aortic aneurysm

In aortic aneurysm, smooth muscles transform, causing lesions. Photo courtesy of YaleNews.

Researchers at privately-held Genuity Science and Yale University Medical School have revealed why aortic aneurysms form. The scientists discovered that an expansion in abnormal cells in smooth muscle tissue of the aorta can contribute to aortic aneurysm.

The researchers came to that conclusion by using a combination of generative artificial intelligence, single-cell biology and RNA sequencing to uncover causal molecular drivers of cell fate transition in aortic aneurysms.

Subsequent investigations have revealed a possible genetic cause of the disease in humans, by specifically linking a genetic variant in a gene of unknown significance to disease pathogenesis.

In 2018, almost 10,000 people in the U.S. died from ruptured aortic aneurysms, according to the CDC. Currently, the first line of defense against the disease is surgical intervention. These findings could potentially lead to new drug targets and therapies for aneurysms.

The researchers published their findings in Cell Stem Cell.

Uncovering molecular rules that govern cellular behavior

Although the research drew on various disciplines, generative AI was at the heart of the breakthrough. AI is “now capable of teaching us the molecular rules that govern cellular behavior,” according to Tom Chittenden, chief data science officer at Boston-based Genuity Science.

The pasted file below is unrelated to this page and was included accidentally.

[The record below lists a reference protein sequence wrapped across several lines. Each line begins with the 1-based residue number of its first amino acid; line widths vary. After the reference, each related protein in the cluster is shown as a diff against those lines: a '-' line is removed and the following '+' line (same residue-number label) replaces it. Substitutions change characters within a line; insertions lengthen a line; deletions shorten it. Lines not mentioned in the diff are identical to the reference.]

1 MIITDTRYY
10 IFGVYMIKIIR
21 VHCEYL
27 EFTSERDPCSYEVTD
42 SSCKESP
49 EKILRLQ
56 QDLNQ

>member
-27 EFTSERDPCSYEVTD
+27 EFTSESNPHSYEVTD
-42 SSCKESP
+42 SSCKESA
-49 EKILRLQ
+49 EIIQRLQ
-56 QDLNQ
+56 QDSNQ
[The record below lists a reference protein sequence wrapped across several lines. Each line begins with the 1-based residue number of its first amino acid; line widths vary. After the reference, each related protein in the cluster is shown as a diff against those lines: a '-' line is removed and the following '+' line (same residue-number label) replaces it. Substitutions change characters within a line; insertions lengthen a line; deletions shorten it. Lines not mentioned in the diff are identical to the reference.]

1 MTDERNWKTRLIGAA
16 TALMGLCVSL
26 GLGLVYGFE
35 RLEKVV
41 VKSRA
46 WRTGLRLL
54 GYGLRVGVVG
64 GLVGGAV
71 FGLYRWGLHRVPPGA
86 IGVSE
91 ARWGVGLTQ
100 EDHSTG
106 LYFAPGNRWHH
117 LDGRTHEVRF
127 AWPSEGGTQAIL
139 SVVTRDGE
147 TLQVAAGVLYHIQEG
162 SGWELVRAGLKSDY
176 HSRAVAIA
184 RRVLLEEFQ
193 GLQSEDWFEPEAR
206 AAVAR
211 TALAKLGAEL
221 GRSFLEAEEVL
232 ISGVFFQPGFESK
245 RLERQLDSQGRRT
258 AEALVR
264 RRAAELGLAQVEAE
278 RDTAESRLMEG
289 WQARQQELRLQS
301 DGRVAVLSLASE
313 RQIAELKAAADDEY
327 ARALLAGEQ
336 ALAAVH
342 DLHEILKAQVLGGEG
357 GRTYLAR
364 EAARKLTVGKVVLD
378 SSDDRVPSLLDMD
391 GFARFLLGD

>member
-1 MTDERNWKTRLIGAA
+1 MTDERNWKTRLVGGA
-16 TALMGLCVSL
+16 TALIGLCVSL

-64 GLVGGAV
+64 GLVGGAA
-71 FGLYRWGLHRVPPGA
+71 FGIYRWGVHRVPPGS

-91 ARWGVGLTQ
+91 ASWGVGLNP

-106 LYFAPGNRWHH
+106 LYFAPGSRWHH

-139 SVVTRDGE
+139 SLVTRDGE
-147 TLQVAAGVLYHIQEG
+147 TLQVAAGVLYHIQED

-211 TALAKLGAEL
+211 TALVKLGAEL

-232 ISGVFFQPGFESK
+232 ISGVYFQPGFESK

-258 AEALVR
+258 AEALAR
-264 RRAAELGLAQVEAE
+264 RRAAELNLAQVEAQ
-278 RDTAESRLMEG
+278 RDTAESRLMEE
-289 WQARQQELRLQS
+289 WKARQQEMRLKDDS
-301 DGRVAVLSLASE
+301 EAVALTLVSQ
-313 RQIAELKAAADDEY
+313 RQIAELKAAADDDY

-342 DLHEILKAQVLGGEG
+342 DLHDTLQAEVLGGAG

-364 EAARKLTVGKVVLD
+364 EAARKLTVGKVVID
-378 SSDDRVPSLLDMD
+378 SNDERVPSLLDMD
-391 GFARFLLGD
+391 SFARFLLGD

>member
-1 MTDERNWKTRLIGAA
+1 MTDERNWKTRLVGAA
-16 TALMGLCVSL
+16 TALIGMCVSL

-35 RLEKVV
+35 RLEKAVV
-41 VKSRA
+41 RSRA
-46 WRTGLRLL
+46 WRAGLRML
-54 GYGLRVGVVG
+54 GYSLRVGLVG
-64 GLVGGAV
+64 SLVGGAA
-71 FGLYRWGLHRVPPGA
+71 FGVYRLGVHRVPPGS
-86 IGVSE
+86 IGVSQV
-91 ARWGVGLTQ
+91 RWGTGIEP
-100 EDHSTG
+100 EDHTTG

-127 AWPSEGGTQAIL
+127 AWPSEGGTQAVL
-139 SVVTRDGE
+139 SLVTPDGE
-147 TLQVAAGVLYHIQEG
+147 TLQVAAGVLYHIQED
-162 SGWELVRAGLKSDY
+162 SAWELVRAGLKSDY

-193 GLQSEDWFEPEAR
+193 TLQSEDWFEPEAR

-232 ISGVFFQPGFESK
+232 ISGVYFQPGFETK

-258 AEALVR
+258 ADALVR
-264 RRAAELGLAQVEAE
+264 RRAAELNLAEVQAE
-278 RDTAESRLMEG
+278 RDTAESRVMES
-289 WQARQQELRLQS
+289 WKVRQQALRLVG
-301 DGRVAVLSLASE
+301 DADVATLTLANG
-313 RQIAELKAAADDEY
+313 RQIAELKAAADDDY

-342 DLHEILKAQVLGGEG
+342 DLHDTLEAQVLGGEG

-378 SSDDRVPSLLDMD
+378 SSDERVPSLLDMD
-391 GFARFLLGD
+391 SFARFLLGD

Using a combination of data science techniques, the Genuity team analyzed single-cell RNA sequencing (scRNA-seq) data to identify an aberrant cell cluster resulting from reprogrammed smooth muscle cells. “We were able to identify a cell population that was driving thoracic aortic aneurysm,” Chittenden said.

Tracking global gene expression profiles over a four-month period, the group discovered the loss of expression of a number of smooth muscle cell markers, including myosin heavy chain 11 (MYH11). In the same cell populations where the expression of smooth muscle cell markers were lost, the research team found increased expression of other genes associated with both mesenchymal-like stem cells that ultimately give rise to adipocytes, chondrocytes, and osteoblasts, as well as macrophage-like cells.

“I’ve never seen such a degree of linked causal molecular dysregulation before,” Chittenden said, referring to the genomic profiling changes.

“These cells were dramatically transforming, they were becoming more inflammatory” Chittenden added.

The loss of normal aortic smooth muscle cells and the resulting increase in mass of other tissues ultimately causes a series of changes. In addition to increased inflammation, the reprogrammed smooth muscle cells lead to the growth and dilation of the aorta and the calcification and ossification of the aortic wall. Those changes, in turn, cause aortic aneurysms, the researchers concluded.

To validate the scRNA-seq findings, Yale University Medical School professor Dr. Michael Simons led a team to use a number of additional experimental techniques, including imaging mass cytometry, to identify and characterize a single aberrant cluster of abnormal smooth muscle cells piercing the endothelium of the aorta.